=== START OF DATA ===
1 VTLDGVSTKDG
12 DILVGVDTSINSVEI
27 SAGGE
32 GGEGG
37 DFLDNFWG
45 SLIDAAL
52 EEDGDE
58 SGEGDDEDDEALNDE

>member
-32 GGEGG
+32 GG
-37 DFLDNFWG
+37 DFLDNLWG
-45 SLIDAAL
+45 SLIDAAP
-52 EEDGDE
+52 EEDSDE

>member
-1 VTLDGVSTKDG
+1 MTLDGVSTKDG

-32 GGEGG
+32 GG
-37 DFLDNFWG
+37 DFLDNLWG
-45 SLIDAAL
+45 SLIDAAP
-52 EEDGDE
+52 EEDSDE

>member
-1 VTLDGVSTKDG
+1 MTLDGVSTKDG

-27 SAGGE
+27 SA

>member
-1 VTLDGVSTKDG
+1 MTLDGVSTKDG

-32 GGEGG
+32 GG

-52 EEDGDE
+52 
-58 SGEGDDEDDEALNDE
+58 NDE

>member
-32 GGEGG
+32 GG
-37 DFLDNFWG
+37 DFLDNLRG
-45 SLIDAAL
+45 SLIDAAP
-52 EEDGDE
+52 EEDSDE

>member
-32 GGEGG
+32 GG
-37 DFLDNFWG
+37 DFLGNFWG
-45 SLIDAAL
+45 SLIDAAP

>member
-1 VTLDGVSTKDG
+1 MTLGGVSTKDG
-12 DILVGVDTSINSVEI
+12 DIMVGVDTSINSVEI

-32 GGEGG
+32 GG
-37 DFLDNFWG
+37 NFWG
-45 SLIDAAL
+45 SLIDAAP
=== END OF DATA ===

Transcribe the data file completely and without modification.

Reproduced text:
1 VTLDGVSTKDG
12 DILVGVDTSINSVEI
27 SAGGE
32 GGEGG
37 DFLDNFWG
45 SLIDAAL
52 EEDGDE
58 SGEGDDEDDEALNDE

>member
-32 GGEGG
+32 GG
-37 DFLDNFWG
+37 DFLDNLWG
-45 SLIDAAL
+45 SLIDAAP
-52 EEDGDE
+52 EEDSDE

>member
-1 VTLDGVSTKDG
+1 MTLDGVSTKDG

-32 GGEGG
+32 GG
-37 DFLDNFWG
+37 DFLDNLWG
-45 SLIDAAL
+45 SLIDAAP
-52 EEDGDE
+52 EEDSDE

>member
-1 VTLDGVSTKDG
+1 MTLDGVSTKDG

-27 SAGGE
+27 SA

>member
-1 VTLDGVSTKDG
+1 MTLDGVSTKDG

-32 GGEGG
+32 GG

-52 EEDGDE
+52 
-58 SGEGDDEDDEALNDE
+58 NDE

>member
-32 GGEGG
+32 GG
-37 DFLDNFWG
+37 DFLDNLRG
-45 SLIDAAL
+45 SLIDAAP
-52 EEDGDE
+52 EEDSDE

>member
-32 GGEGG
+32 GG
-37 DFLDNFWG
+37 DFLGNFWG
-45 SLIDAAL
+45 SLIDAAP

>member
-1 VTLDGVSTKDG
+1 MTLGGVSTKDG
-12 DILVGVDTSINSVEI
+12 DIMVGVDTSINSVEI

-32 GGEGG
+32 GG
-37 DFLDNFWG
+37 NFWG
-45 SLIDAAL
+45 SLIDAAP